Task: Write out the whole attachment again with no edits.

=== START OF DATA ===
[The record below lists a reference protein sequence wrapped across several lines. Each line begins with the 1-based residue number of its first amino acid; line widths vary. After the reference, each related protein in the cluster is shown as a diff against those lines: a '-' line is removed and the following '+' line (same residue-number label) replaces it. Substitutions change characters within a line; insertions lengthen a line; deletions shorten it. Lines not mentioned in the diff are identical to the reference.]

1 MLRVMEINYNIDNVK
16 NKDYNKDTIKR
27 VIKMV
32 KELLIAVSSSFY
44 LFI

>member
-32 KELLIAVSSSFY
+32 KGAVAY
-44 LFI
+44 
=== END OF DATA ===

[The record below lists a reference protein sequence wrapped across several lines. Each line begins with the 1-based residue number of its first amino acid; line widths vary. After the reference, each related protein in the cluster is shown as a diff against those lines: a '-' line is removed and the following '+' line (same residue-number label) replaces it. Substitutions change characters within a line; insertions lengthen a line; deletions shorten it. Lines not mentioned in the diff are identical to the reference.]

1 MLRVMEINYNIDNVK
16 NKDYNKDTIKR
27 VIKMV
32 KELLIAVSSSFY
44 LFI

>member
-32 KELLIAVSSSFY
+32 KGAVAY
-44 LFI
+44 